Expense Income Ratio to Qualify for Mortgage Modification

Often used when you're behind on your payments and facing foreclosure, and when refinancing isn't an option, a loan modification changes your loan terms to make your monthly payments more affordable. But to qualify for this option, your loan servicer looks at a few expense-to-income ratios to determine if the payment gets reduced enough to meet the loan program's guidelines. Often, your housing expense and debt-to-income ratios will need to be close to the guidelines that the reduced payment places you within, but some programs offer more flexibility depending on your situation.

Overview of Loan Modification

The loan modification process involves working with your loan servicer to get a reduced interest rate, forbearance of unpaid principal or a longer term. The result is that your new payment may be reduced as much as 20 percent. Examples of these programs include Fannie Mae and Freddie Mac Flex Modification, the Federal Housing Administration – Home Affordable Modification Program, Veterans Affairs Affordable Modification and private programs through loan servicers.

In addition to helping you avoid foreclosure, obtaining a loan modification also does less damage to your credit than the alternative. Any delinquency you have with your mortgage gets put back on the principal balance so that you can start clean with affordable payments. However, the downsides are that you'll likely end up paying more interest in the long term and that the strict requirements to qualify mean it's not an option available to all delinquent borrowers.

Loan Modification Front-End Ratio

The first ratio loan servicers look at when considering you for a loan modification is the front-end ratio, also called the housing expense ratio. This refers to the percentage of your monthly gross income that you use toward paying your mortgage principal and interest, homeowners insurance fees, property taxes and possibly homeowners association fees. Depending on the loan program, loan servicers like to see that this ratio is a maximum of 28 to 31 percent.

To qualify for a loan modification, your front-end ratio beforehand may be higher than those limits, but the newly reduced monthly payment should put you within that 28 to 31 percent range. Otherwise, your loan servicer may consider that even a reduced payment would still be unaffordable for you and not qualify you for the loan modification. However, some loan servicers will accept a higher front-end ratio when you don't have many other debts.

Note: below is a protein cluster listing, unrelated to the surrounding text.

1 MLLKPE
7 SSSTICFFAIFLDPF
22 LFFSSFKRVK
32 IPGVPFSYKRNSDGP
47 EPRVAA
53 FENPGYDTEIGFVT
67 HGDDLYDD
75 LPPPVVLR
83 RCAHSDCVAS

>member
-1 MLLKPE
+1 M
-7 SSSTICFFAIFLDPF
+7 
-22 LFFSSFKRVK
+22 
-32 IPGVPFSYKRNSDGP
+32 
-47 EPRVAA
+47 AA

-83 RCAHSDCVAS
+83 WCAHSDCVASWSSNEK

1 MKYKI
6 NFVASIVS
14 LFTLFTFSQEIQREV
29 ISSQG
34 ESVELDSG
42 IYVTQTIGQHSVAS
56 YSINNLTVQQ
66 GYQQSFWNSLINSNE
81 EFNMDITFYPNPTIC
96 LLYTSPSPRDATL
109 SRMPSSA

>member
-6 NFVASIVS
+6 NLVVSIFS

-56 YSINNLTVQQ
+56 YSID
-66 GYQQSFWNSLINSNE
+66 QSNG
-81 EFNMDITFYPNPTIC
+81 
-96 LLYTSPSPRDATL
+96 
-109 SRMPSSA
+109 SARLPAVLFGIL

Loan Modification Debt-to-Income Ratio

Perhaps the most important ratio your loan servicer will consider is your back-end ratio, or total debt-to-income ratio. This refers to the percentage of your gross monthly income that makes up your total debts, including housing expenses, car loans, credit card bills, student loans and other monthly obligations. Usually, a loan servicer prefers a maximum ratio of 36 to 50 percent, depending on the loan type and modification program.

Like with your front-end ratio, your debt-to-income ratio before modification may fall slightly over the limits, but your post-modification ratio will likely need to be within that 36 to 50 percent range for your loan servicer to approve you for the modification program. However, Nolo notes that certain circumstances and modification programs may give you more flexibility for your loan modification debt-to-income ratio.

Other Loan Modification Qualification Factors

Your loan servicer considers more than just your loan modification debt-to-income ratio and front-end ratio when deciding whether to approve you. For example, the loan in question usually has to be a first mortgage that you took out at least 12 months before the modification request, and you need to be able to prove a substantial hardship like becoming disabled, experiencing a natural disaster or losing your job. Loan servicers usually also look at how far behind you are on your mortgage payments, whether you're at immediate risk of foreclosure and if you had any previous modifications.

You'll need to back up your request with documents similar to those you submitted for your original mortgage preapproval, such as your tax returns, bank statements and proof of income. But you'll also need to present a hardship statement and other requested documents that show your current financial situation.

If you're approved, you'll usually have to complete a trial period where your loan servicer monitors whether you're able to pay your modified mortgage payment as required. After completing this trial successfully, you'll have a permanently modified mortgage.

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